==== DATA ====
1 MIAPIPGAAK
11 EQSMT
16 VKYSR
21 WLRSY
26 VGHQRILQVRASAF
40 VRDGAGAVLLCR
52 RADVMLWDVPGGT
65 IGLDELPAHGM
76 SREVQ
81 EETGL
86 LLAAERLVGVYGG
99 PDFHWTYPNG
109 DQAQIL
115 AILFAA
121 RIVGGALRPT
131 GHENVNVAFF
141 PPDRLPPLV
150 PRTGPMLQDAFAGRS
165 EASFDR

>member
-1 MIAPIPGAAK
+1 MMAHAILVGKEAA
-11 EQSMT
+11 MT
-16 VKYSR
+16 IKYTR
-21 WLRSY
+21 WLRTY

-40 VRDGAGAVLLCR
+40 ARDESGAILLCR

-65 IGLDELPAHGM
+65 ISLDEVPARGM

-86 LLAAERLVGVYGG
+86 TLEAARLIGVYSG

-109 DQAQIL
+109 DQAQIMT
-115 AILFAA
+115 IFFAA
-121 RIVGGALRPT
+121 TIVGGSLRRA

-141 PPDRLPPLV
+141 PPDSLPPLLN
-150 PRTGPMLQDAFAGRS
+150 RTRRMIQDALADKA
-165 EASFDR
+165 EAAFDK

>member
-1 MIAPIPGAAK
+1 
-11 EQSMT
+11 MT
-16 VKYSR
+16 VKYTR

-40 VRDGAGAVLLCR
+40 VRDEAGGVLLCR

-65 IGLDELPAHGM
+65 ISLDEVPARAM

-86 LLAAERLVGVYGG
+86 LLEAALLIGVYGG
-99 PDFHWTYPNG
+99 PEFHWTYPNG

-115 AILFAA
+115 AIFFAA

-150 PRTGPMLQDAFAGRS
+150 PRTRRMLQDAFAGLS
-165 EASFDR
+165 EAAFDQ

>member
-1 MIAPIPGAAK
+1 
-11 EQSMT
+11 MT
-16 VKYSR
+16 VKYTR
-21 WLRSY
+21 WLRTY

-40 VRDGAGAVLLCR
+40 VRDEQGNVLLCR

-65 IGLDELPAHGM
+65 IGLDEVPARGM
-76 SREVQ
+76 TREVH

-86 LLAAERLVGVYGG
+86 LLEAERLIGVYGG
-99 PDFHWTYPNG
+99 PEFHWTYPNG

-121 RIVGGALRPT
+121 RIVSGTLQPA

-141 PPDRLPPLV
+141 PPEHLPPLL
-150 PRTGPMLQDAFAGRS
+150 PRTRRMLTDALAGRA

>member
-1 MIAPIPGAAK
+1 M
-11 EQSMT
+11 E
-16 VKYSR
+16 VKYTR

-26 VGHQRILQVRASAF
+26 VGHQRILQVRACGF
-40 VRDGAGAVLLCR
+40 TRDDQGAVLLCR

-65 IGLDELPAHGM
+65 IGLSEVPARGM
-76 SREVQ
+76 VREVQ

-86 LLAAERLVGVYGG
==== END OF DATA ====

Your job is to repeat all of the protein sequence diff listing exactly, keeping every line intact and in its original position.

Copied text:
1 MIAPIPGAAK
11 EQSMT
16 VKYSR
21 WLRSY
26 VGHQRILQVRASAF
40 VRDGAGAVLLCR
52 RADVMLWDVPGGT
65 IGLDELPAHGM
76 SREVQ
81 EETGL
86 LLAAERLVGVYGG
99 PDFHWTYPNG
109 DQAQIL
115 AILFAA
121 RIVGGALRPT
131 GHENVNVAFF
141 PPDRLPPLV
150 PRTGPMLQDAFAGRS
165 EASFDR

>member
-1 MIAPIPGAAK
+1 MMAHAILVGKEAA
-11 EQSMT
+11 MT
-16 VKYSR
+16 IKYTR
-21 WLRSY
+21 WLRTY

-40 VRDGAGAVLLCR
+40 ARDESGAILLCR

-65 IGLDELPAHGM
+65 ISLDEVPARGM

-86 LLAAERLVGVYGG
+86 TLEAARLIGVYSG

-109 DQAQIL
+109 DQAQIMT
-115 AILFAA
+115 IFFAA
-121 RIVGGALRPT
+121 TIVGGSLRRA

-141 PPDRLPPLV
+141 PPDSLPPLLN
-150 PRTGPMLQDAFAGRS
+150 RTRRMIQDALADKA
-165 EASFDR
+165 EAAFDK

>member
-1 MIAPIPGAAK
+1 
-11 EQSMT
+11 MT
-16 VKYSR
+16 VKYTR

-40 VRDGAGAVLLCR
+40 VRDEAGGVLLCR

-65 IGLDELPAHGM
+65 ISLDEVPARAM

-86 LLAAERLVGVYGG
+86 LLEAALLIGVYGG
-99 PDFHWTYPNG
+99 PEFHWTYPNG

-115 AILFAA
+115 AIFFAA

-150 PRTGPMLQDAFAGRS
+150 PRTRRMLQDAFAGLS
-165 EASFDR
+165 EAAFDQ

>member
-1 MIAPIPGAAK
+1 
-11 EQSMT
+11 MT
-16 VKYSR
+16 VKYTR
-21 WLRSY
+21 WLRTY

-40 VRDGAGAVLLCR
+40 VRDEQGNVLLCR

-65 IGLDELPAHGM
+65 IGLDEVPARGM
-76 SREVQ
+76 TREVH

-86 LLAAERLVGVYGG
+86 LLEAERLIGVYGG
-99 PDFHWTYPNG
+99 PEFHWTYPNG

-121 RIVGGALRPT
+121 RIVSGTLQPA

-141 PPDRLPPLV
+141 PPEHLPPLL
-150 PRTGPMLQDAFAGRS
+150 PRTRRMLTDALAGRA

>member
-1 MIAPIPGAAK
+1 M
-11 EQSMT
+11 E
-16 VKYSR
+16 VKYTR

-26 VGHQRILQVRASAF
+26 VGHQRILQVRACGF
-40 VRDGAGAVLLCR
+40 TRDDQGAVLLCR

-65 IGLDELPAHGM
+65 IGLSEVPARGM
-76 SREVQ
+76 VREVQ

-86 LLAAERLVGVYGG